But Twitter’s impact on ecommerce, it seems, is zero.
Not “basically zero.”
- Commerce site traffic from Twitter accounted for exactly 0.00% of Black Friday traffic. That was down from 0.02% last year.
So much for the idea that Twitter or Facebook’s business models are going to have much to do with commerce.
Android’s fragmentation problem isn’t just a software issue; it has a hardware problem, too. Android has hardware fragmentation because it supports a slew of handsets from a number of manufacturers. As of September, the most popular screen size and density for Android phones accounted for about half of the market, with the balance taken by nine other screen sizes and densities.
This too can make developing on Android a headache because developers must prepare their app for a range of screen sizes. Compare this to the iPhone, which until last week always had the same screen size.
We knew it was coming and even Ralph de la Vega himself publicly admitted that it was in the pipeline, but today AT&T has whipped the covers from its new shared data plans. Mobile Share will enable customers to use a single data allocation across all of their devices, with unlimited calls and text. You’re entitled to use up to 10 devices on a single plan, of which at least one must be a smartphone. Users can pick how much data they expect to use each month, paying an additional levy to add the rest of their family’s handsets (or just your own, if you’re Steve Wozniak). They’ll roll out in late August and will sit alongside the current individual and family offerings, with the company allowing current customers to make a switch without forcing them into a contract extension. We’ve got the pricing structure and PR for you for you after the break if you’re sweaty-palmed in anticipation for the launch.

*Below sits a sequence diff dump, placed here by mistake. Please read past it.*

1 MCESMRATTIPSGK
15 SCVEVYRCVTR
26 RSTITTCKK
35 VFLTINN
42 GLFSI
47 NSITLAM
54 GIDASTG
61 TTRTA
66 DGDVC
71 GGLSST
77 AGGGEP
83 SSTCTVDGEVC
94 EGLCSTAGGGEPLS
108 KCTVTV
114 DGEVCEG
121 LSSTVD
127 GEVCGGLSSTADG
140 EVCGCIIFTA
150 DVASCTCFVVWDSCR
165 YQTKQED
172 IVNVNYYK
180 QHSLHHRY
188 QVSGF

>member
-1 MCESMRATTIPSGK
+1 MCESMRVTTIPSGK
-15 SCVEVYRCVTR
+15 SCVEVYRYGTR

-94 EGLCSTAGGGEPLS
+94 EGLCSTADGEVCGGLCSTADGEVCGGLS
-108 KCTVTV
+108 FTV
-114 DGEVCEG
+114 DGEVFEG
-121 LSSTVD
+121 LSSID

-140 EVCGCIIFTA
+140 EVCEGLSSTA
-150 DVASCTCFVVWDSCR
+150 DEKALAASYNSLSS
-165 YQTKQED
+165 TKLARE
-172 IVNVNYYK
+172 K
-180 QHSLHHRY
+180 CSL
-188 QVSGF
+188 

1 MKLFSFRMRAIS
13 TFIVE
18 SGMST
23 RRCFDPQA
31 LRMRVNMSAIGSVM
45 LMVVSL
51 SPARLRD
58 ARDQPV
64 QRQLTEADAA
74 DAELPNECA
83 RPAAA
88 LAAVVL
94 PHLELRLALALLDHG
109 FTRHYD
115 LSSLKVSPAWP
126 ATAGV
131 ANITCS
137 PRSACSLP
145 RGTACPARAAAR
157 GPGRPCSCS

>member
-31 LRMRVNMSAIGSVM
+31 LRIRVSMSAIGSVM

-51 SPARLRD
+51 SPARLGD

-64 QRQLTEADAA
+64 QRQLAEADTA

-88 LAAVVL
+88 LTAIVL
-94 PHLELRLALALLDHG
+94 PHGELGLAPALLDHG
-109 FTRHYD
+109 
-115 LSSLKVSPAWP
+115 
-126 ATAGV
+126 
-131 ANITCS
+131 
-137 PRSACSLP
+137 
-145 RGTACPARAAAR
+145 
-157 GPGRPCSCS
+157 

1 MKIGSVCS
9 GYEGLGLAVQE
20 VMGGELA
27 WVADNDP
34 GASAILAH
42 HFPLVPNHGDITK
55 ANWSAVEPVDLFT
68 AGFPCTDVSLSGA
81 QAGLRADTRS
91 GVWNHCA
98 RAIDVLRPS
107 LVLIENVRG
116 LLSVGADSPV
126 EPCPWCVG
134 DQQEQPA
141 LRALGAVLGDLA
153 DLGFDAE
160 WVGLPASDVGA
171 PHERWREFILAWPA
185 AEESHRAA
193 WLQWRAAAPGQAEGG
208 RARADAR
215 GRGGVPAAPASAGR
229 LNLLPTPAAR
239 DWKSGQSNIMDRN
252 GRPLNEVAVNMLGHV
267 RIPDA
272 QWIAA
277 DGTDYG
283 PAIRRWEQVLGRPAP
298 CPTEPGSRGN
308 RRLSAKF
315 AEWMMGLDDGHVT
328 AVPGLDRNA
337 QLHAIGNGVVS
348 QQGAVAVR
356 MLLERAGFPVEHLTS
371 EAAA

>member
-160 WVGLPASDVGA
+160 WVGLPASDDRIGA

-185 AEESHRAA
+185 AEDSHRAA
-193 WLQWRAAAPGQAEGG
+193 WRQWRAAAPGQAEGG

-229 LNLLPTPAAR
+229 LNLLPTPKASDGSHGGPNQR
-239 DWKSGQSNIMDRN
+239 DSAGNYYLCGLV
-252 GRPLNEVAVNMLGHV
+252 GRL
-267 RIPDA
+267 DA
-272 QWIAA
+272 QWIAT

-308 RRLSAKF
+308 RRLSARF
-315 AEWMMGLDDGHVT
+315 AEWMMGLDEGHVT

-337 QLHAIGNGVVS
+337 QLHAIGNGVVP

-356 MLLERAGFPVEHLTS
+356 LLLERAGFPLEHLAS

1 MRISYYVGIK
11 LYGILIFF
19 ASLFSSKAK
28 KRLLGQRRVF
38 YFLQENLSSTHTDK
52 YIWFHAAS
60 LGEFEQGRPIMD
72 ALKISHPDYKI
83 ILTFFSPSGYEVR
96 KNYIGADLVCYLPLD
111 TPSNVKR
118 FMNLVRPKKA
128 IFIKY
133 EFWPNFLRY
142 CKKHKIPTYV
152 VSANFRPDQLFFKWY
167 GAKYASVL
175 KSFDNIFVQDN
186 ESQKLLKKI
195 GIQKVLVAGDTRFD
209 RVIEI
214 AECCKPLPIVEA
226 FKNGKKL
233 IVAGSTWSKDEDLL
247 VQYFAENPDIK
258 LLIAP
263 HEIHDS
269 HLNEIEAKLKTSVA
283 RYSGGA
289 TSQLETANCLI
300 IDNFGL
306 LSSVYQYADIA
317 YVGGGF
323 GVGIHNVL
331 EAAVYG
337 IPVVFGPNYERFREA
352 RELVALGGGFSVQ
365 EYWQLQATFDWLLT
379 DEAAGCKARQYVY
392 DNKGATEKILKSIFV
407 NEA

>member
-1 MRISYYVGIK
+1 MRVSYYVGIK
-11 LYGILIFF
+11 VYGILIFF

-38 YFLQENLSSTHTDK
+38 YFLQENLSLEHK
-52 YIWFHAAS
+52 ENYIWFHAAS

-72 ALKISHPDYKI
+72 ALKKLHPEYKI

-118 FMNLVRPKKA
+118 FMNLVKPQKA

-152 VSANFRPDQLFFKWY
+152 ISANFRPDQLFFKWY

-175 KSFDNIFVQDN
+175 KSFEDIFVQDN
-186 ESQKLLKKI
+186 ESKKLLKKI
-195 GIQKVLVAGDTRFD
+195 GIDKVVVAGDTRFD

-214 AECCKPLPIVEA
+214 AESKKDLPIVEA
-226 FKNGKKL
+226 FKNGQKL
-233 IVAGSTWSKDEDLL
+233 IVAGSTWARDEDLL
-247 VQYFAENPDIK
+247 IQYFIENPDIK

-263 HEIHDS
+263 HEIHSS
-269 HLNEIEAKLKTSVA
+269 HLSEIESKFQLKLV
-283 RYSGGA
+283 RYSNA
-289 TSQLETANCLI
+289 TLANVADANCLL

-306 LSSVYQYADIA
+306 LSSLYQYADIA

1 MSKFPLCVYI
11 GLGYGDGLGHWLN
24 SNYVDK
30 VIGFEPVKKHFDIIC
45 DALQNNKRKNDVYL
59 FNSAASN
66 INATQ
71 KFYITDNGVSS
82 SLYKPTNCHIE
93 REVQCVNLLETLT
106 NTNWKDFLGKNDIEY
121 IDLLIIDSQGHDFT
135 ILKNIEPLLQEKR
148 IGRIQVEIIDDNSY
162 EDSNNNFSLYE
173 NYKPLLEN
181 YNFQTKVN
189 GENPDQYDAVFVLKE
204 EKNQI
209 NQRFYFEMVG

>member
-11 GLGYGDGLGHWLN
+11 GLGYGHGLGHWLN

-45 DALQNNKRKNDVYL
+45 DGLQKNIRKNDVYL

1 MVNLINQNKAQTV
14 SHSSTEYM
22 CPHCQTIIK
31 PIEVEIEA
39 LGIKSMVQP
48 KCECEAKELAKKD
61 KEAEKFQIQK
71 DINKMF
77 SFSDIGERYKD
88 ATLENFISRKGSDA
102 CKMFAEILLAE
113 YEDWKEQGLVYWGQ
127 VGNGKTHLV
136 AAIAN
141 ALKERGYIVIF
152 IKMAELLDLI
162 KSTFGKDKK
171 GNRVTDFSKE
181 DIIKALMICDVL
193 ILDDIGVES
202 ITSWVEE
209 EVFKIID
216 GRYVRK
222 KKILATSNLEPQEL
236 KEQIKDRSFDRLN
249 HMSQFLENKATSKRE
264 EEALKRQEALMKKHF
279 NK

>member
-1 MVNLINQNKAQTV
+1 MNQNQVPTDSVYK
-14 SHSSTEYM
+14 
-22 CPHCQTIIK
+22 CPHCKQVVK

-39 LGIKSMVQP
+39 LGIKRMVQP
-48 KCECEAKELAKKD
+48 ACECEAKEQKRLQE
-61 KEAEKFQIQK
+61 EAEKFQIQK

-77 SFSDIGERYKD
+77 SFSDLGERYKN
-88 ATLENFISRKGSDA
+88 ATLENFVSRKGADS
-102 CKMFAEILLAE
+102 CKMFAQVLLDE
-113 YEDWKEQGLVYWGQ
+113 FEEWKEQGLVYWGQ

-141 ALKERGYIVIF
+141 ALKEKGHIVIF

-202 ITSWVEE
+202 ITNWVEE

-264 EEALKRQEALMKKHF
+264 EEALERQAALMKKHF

AT&T unveils Mobile Sh! are, let s you add 10 devices to a single plan originally appeared on Engadget on Wed, 18 Jul 2012 07:01:00 EDT. Please see our terms for use of feeds.
In a war zone, a standard mobile phone, with its countless possible security flaws, is no use — which is why the military doesn’t rely on them. But now that’s changing, as the US military is investing in secure Android handsets.
It’s not the first time we’ve heard about the army handing out smart phones — hell, they even run competitions to develop apps. But CNN is reporting that the US military is, after two years of testing, intending to “install its custom software on commercially available phones.” It’s starting out with a custom modification of Android’s kernel. The ideas is to give fine-grained control over data, applications and information transmission, as well as providing officials with detailed usage feedback.
Interestingly, this looks set not just to be limited to the military, as CNN reports that “each version of the Android OS [will] be certified once for all federal agencies”, suggesting that these new secure Android handsets may become standard issue across the whole of the US government. That would be bad news for BlackBerry, because RIM currently provides most federal phones — even Obama’s. The new secure handsets are to be shipped out to soldiers by March for testing. [CNN; Image: U.S. Air Force]
Dr. Augustine Fou is Digital Consigliere to marketing executives, advising them on digital strategy and Unified Marketing(tm). Dr Fou has over 17 years of in-the-trenches, hands-on experience, which enables him to provide objective, in-depth assessments of their current marketing programs and recommendations for improving business impact and ROI using digital insights.